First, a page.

Possible for a consumer to buy High Fructose Corn Syrup?

Given how manufacturers cram this into every food imaginable nowadays it seems like it’d be just the thing to incorporate into my home-cooking. And yet, I’ve never seen a bottle of it available at any store, nor have I had any luck finding it online. Is it possible for the average consumer to get their hands on this stuff?

Isn’t that the stuff the sell as “corn syrup”?

Yep. Been on the shelves for at least 50 years.

Actually, no, it’s not the same.

Beaten by Vicullum.


As mentioned, no. Karo syrup, for example, is not high-fructose corn syrup. The “high fructose” modifier is there to distinguish it from regular corn syrup. Here’s Karo’s FAQ:

I’ll have to look, but I’m not even sure if I’ve seen HFCS at the restaurant supply stores I’ve been to. If it’s available to the consumer, you might be able to find it at a candy making supply store.

I’ve heard honey is similar, so you might be able to substitute agave syrup which will have less flavor then honey.

It sounds like it’s partially pre-digested. :eek:

What’s wrong with partially digested foodstuffs? I, for one, find honey delicious and not at all off-putting.

Here’s one place you can buy it.

I just hope you need a metric ton of it…

I’ve got another issue with this - it makes it sound as if corn syrup started as sucrose. I thought that corn didn’t produce much sucrose, compared to sugar cane or sugar beet; that corn syrup was mostly glucose already. Wikipedia appears to agree.

So - it sounds like somebody writing the Karo syrup FAQ doesn’t know the relevant chemistry?

Digestion by definition means broken down into components: simple sugars, fatty acids, and amino acids. (Or sometimes intermediary products between the complex and simple.) There’s nothing odd or disgusting or non-edible about the components. Do you find fruit disgusting because the primary sugar in them is fructose?

From that same Wiki link:

Which is exactly what Karo claims. What’s the problem?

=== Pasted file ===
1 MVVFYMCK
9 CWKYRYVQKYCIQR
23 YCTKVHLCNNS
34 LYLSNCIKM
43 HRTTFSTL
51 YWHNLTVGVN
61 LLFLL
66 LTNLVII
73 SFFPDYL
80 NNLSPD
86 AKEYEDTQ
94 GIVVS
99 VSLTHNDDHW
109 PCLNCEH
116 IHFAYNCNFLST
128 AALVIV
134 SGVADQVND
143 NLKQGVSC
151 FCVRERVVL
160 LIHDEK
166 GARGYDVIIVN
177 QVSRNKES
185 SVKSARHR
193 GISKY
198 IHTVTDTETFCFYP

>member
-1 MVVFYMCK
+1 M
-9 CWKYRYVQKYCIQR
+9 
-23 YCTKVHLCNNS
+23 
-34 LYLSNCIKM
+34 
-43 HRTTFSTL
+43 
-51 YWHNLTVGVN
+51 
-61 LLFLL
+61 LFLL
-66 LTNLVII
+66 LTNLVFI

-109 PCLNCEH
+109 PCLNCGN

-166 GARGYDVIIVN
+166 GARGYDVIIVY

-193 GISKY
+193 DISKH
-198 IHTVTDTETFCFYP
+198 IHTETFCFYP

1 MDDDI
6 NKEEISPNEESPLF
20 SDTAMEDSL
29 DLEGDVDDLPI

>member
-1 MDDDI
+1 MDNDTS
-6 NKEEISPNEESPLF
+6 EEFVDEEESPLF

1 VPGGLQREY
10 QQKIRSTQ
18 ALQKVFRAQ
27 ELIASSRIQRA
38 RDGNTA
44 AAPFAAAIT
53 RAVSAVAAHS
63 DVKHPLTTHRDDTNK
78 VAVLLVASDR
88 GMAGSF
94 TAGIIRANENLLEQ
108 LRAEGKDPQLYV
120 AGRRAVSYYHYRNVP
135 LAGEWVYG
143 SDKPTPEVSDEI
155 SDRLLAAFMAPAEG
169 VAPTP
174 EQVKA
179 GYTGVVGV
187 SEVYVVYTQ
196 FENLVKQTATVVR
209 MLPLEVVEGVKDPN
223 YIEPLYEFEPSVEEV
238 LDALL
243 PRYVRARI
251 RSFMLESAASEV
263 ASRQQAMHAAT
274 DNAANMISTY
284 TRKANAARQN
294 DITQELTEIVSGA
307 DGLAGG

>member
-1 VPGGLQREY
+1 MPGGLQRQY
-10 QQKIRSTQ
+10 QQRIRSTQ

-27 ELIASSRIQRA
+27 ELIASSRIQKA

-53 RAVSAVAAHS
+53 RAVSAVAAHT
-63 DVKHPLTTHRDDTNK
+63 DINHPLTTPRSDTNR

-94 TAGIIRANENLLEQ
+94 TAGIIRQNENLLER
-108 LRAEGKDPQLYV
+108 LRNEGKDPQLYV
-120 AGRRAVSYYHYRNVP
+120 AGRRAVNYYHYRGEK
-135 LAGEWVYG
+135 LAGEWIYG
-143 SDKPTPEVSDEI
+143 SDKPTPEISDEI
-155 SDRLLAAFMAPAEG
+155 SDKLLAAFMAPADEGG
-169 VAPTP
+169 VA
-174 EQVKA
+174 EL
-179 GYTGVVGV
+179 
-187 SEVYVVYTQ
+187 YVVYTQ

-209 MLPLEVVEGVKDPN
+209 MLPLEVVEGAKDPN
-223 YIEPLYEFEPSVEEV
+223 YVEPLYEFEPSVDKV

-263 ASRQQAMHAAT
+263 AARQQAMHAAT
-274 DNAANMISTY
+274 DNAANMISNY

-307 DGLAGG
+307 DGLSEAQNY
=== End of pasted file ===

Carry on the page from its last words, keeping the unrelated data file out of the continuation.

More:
It’s the unbelievably massive and near-total ignorance about the basics of food composition, the digestive process, and nutrition that gives me :eek::eek::eek::eek::eek::eek: every day.

No. Karo claimed that regular corn syrup is broken into ‘two different forms of sweetness, fructose and glucose’, implying that they were both there in the starting syrup and only needed to be separated.

As I read the wiki link, it’s first talking about breaking starch apart into glucose, which is part of the process of making ordinary corn syrup. Then there’s another process, which can be used to convert some of the separated glucose molecules into fructose. It’s not even terribly close to the same thing.

I disagree. They’re using lay language but using it entirely correctly. Fructose *is *there in the starting syrup. It’s an isomer of glucose. Both are C[sub]6[/sub]H[sub]12[/sub]O[sub]6[/sub]. One is convertible to the other using enzymes. Separated is not a word they use; it’s a word you are wrongly imposing because you misunderstand their use of “break it into.”

Well, we’re getting deeply enough into chemistry nerd territory that we should probably agree to disagree very soon. Which I do, though I see your point. To me, just because the C[sub]6[/sub]H[sub]12[/sub]O[sub]6[/sub] is there does not mean that fructose is there or that what they started with can be ‘broken into’ fructose.

If they’d mentioned ‘converting to fructose’ or ‘transforming to fructose’ then they’d have been perfectly correct, and using language that a layperson could understand.

What could possibly seem disgusting about munching on a gigantic ovary? :cool: